Fauna - Neanderthals also became extinct during this...

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Fauna Both marine and continental faunas were essentially modern and many animals, specifically, mammals were much larger than their modern relatives . Pleistocene of Northern Spain showing woolly mammoth , cave lions eating a reindeer , tarpans , and woolly rhinoceros . Pleistocene of South America showing Megatherium and two Glyptodon . The severe climatic changes during the ice age had major impacts on the fauna and flora. With each advance of the ice, large areas of the continents became totally depopulated, and plants and animals retreating southward in front of the advancing glacier faced tremendous stress. The most severe stress resulted from drastic climatic changes, reduced living space, and curtailed food supply. A major extinction event of large mammals ( megafauna ), which included mammoths , mastodons , saber-toothed cats , glyptodons , ground sloths , Irish elk , cave bears , and short-faced bears , began late in the Pleistocene and continued into the Holocene.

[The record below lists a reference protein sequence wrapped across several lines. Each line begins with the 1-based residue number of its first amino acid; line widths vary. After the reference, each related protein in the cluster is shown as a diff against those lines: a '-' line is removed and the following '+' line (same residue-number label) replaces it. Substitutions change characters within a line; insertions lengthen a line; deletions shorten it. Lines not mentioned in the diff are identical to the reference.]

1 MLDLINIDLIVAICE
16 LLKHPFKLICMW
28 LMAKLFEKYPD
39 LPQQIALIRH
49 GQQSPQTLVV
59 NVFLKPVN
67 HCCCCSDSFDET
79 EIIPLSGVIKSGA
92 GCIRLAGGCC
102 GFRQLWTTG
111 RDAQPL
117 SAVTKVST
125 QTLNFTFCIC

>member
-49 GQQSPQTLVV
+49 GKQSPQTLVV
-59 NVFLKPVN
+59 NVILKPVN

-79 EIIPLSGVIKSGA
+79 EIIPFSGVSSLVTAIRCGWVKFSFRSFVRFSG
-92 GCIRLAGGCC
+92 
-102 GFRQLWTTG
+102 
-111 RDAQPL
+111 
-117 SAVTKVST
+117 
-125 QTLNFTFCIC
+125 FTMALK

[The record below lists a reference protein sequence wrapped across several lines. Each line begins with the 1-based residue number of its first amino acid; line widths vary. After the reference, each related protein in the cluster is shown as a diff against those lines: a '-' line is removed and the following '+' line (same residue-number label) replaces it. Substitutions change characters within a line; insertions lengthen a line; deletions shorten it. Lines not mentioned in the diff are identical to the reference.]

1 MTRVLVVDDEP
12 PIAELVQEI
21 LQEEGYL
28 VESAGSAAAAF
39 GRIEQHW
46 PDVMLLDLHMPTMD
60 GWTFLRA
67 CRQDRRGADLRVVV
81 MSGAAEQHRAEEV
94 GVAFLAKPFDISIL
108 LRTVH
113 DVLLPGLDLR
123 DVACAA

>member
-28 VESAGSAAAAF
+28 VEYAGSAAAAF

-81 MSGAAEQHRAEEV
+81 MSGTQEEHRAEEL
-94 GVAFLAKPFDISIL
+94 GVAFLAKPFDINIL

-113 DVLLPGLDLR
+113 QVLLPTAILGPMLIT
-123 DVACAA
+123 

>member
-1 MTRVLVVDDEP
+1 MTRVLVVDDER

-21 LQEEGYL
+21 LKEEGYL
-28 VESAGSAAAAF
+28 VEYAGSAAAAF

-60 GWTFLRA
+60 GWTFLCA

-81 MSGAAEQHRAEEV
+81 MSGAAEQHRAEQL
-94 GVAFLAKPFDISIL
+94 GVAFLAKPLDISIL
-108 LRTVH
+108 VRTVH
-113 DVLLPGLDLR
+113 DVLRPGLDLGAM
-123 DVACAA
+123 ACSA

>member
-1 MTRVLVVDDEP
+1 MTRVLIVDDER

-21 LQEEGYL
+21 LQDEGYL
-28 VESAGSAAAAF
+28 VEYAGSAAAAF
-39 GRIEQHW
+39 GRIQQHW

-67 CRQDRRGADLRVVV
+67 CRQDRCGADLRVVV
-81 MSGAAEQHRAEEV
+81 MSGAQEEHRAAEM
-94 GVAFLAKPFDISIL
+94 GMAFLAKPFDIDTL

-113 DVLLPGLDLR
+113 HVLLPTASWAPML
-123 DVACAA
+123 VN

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Unformatted text preview: Neanderthals also became extinct during this period. At the end of the last ice age, cold-blooded animals, smaller mammals like wood mice , migratory birds, and swifter animals like whitetail deer had replaced the megafauna and migrated north. The extinctions were especially severe in North America where native horses and camels were eliminated. Asian Land Mammal Ages (ALMA) include Zhoukoudianian , Nihewanian , and Yushean . European Land Mammal Ages (ELMA) include Gelasian (2.51.8 Ma ). North American Land Mammal Ages (NALMA) include Blancan (4.51.2), Irvingtonian (1.20.5) and Rancholabrean (0.50.01) in millions of years. The Blancan extends significantly back into the Pliocene. South American Land Mammal Ages (SALMA) include Uquian (2.51.5), Ensenadan (1.50.3) and Lujanian (0.30.01) in millions of years. The Uquian extends significantly back into the Pliocene....
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This note was uploaded on 12/21/2011 for the course AMH AMH2010 taught by Professor Pietrzak during the Fall '10 term at Broward College.

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